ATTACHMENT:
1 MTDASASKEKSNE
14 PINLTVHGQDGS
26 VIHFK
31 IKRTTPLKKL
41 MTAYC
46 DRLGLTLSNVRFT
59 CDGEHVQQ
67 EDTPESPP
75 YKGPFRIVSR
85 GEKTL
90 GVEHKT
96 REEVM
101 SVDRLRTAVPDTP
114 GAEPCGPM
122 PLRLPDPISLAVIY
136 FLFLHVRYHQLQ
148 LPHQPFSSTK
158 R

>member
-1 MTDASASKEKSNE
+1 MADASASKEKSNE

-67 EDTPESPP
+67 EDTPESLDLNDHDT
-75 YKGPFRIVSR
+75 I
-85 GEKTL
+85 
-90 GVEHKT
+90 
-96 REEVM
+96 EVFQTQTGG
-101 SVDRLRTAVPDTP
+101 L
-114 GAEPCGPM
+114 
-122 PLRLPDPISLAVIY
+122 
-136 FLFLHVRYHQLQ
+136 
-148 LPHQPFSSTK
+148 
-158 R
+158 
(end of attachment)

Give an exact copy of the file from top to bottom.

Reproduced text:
1 MTDASASKEKSNE
14 PINLTVHGQDGS
26 VIHFK
31 IKRTTPLKKL
41 MTAYC
46 DRLGLTLSNVRFT
59 CDGEHVQQ
67 EDTPESPP
75 YKGPFRIVSR
85 GEKTL
90 GVEHKT
96 REEVM
101 SVDRLRTAVPDTP
114 GAEPCGPM
122 PLRLPDPISLAVIY
136 FLFLHVRYHQLQ
148 LPHQPFSSTK
158 R

>member
-1 MTDASASKEKSNE
+1 MADASASKEKSNE

-67 EDTPESPP
+67 EDTPESLDLNDHDT
-75 YKGPFRIVSR
+75 I
-85 GEKTL
+85 
-90 GVEHKT
+90 
-96 REEVM
+96 EVFQTQTGG
-101 SVDRLRTAVPDTP
+101 L
-114 GAEPCGPM
+114 
-122 PLRLPDPISLAVIY
+122 
-136 FLFLHVRYHQLQ
+136 
-148 LPHQPFSSTK
+148 
-158 R
+158 